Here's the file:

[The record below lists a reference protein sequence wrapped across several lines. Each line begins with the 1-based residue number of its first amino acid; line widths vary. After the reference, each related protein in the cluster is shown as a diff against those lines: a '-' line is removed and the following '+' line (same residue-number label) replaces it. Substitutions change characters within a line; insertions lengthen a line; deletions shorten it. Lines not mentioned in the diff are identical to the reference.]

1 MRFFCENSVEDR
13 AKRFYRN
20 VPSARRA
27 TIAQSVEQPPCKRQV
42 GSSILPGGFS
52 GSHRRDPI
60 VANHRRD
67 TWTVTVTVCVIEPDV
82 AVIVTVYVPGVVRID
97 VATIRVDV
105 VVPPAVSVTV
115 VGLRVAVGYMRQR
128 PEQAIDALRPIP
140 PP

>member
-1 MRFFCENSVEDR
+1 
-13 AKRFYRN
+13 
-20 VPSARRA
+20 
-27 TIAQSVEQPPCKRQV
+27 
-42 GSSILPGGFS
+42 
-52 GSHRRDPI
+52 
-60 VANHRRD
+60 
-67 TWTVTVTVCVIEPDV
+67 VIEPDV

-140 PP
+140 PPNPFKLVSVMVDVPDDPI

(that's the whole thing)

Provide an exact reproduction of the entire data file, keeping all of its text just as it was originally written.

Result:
[The record below lists a reference protein sequence wrapped across several lines. Each line begins with the 1-based residue number of its first amino acid; line widths vary. After the reference, each related protein in the cluster is shown as a diff against those lines: a '-' line is removed and the following '+' line (same residue-number label) replaces it. Substitutions change characters within a line; insertions lengthen a line; deletions shorten it. Lines not mentioned in the diff are identical to the reference.]

1 MRFFCENSVEDR
13 AKRFYRN
20 VPSARRA
27 TIAQSVEQPPCKRQV
42 GSSILPGGFS
52 GSHRRDPI
60 VANHRRD
67 TWTVTVTVCVIEPDV
82 AVIVTVYVPGVVRID
97 VATIRVDV
105 VVPPAVSVTV
115 VGLRVAVGYMRQR
128 PEQAIDALRPIP
140 PP

>member
-1 MRFFCENSVEDR
+1 
-13 AKRFYRN
+13 
-20 VPSARRA
+20 
-27 TIAQSVEQPPCKRQV
+27 
-42 GSSILPGGFS
+42 
-52 GSHRRDPI
+52 
-60 VANHRRD
+60 
-67 TWTVTVTVCVIEPDV
+67 VIEPDV

-140 PP
+140 PPNPFKLVSVMVDVPDDPI